# How are the wavelengths calculated to hold and combine atoms in optical trapping?

I am reading this article of scientists who combined individual atoms using optical tweezers. One optical tweezer used a 700 nm-wavelength light to hold the sodium atom while the other optical tweezer used a 976 nm-wavelength to hold the cesium atom. Even through the 976 nm could hold both atoms, a pulse of light used to join the two atoms together by tuning it to the resonance wavelength of the molecule.

From my understanding after looking at other research, both sodium and cesium are alkali metals and are used because these atoms are suitable for laser cooling. I'm guessing other atoms on the periodic table may not be so easy.

My question is two fold:

1. How do you calculate the wavelength that is needed to hold an individual atom (carbon or hydrogen for example) in an optical trap?

2. How do you find the resonance wavelength to join different atoms together without interfering with the transition wavelengths of the atoms?

Any clarification or equations that can be used to bridge the gap to better help me understand is greatly appreciated.

• You sort of answered your own question: you need to know the energy levels of the electrons both for a single atom and for the binding energy in your case of joining two atoms. Once you are able to "interact" with the electrons to force specific orbital transitions, you're off and running (or to be exact, stopping :-) ) Aug 4, 2021 at 14:53

1. How do you calculate the wavelength that is needed to hold an individual atom (carbon or hydrogen for example) in an optical trap?

To hold atoms in an optical trap, you want to use the light as a trapping potential. This is opposed to the scattering regime, where light is on resonance with the internal atomic transitions, and photons can be absorbed and re-emitted thus providing atoms with momentum kicks - this is what is used in laser cooling.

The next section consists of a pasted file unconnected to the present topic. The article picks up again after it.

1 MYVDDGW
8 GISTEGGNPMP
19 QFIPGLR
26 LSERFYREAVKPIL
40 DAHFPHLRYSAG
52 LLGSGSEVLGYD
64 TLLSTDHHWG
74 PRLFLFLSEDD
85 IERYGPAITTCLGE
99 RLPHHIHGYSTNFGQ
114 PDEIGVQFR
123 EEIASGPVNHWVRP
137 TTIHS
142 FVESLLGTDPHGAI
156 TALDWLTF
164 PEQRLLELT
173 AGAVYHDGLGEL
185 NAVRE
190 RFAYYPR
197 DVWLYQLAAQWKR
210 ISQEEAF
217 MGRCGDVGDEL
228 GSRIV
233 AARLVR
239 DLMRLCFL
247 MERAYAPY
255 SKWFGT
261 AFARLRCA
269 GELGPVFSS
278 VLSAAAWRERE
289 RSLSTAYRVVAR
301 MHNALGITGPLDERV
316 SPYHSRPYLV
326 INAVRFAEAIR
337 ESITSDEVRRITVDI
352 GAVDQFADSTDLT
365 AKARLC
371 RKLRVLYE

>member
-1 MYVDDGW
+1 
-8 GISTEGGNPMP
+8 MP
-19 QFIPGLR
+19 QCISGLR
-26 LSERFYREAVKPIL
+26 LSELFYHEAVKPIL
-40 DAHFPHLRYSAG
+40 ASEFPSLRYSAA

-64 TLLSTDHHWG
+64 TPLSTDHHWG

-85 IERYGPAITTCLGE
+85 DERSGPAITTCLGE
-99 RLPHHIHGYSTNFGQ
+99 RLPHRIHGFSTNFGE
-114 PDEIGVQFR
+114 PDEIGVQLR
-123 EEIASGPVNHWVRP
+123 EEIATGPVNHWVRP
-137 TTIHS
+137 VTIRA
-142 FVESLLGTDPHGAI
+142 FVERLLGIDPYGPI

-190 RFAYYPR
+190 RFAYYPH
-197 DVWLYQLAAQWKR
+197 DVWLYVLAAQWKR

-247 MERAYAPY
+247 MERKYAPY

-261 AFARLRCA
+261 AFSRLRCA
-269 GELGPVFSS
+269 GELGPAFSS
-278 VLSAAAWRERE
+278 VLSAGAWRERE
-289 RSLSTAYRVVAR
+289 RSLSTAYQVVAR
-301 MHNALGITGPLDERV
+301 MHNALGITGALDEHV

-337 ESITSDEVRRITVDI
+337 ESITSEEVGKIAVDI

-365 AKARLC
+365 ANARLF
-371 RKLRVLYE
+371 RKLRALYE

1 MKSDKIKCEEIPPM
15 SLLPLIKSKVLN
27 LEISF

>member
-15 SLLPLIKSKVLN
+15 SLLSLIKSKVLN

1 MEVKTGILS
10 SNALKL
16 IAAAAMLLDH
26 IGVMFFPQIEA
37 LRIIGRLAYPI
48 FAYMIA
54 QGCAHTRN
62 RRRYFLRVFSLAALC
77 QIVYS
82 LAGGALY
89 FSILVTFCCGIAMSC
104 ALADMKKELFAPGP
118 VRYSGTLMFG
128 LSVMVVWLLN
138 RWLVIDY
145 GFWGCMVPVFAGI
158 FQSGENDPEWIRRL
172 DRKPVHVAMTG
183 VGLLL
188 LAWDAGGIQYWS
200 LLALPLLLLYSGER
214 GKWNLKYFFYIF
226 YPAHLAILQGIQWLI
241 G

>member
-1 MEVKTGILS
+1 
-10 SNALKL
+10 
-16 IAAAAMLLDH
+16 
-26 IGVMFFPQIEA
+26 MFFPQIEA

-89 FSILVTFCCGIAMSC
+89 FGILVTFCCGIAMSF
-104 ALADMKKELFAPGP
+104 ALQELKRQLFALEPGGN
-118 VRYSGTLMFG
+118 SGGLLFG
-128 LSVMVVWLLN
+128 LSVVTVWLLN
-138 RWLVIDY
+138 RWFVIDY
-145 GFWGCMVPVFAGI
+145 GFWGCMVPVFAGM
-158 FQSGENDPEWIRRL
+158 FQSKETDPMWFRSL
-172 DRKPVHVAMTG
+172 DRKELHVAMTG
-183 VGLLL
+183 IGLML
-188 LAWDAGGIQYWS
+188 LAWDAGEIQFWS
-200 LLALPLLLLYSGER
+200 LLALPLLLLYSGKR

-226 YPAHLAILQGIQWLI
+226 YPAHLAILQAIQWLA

When light is off-resonance, the scattering effects are negligible and the AC Stark shift dominates. Essentially this gives you a potential that goes as: $$U \propto \frac{I}{\omega - \omega_0} + \frac{I}{\omega+\omega_0},$$ where $$\omega$$ is the frequency of the light and $$\omega_0$$ the frequency of the atomic transition. Usually one writes it as $$U = \alpha I$$ where $$I$$ is the light intensity and $$\alpha$$ is the atomic polarisability, that is frequency and atom dependent. Bottom line, the trapping potential depends on how much light you shine and on how close you are to one of the internal transitions.

1. How do you find the resonance wavelength to join different atoms together without interfering with the transition wavelengths of the atoms?

Usually this is done with photoassociation, that is two colliding atoms absorb a photon and reach a bound molecular state. You need to calculate the energy levels of the free atoms, the energy level of the bound state, and how the interatomic forces change these two levels as they are approaching - the net energy difference is the energy of the photon you have to provide.

You can never really "not interfere" with the transition wavelengths of the atoms. These are always shifted, either by interatomic transitions like above, or even by the presence of light and AC Stark shift discussed in 1. This is especially an issue in atomic clocks, and the only "workaround" is using magic wavelengths the shift is the same for both levels and hence their difference (the transition) remains unchanged.

• Thank you for you answer. This helps in pointing me in the right direction. Do you mind me asking a follow-up on where I can learn this in more detail? I unfortunately did not find this information in any of my optics or intro quantum mechanics books. Aug 12, 2021 at 4:27
• The common bible for optical trapping is Grimm. Don't know about molecules and stuff sorry. Aug 12, 2021 at 4:32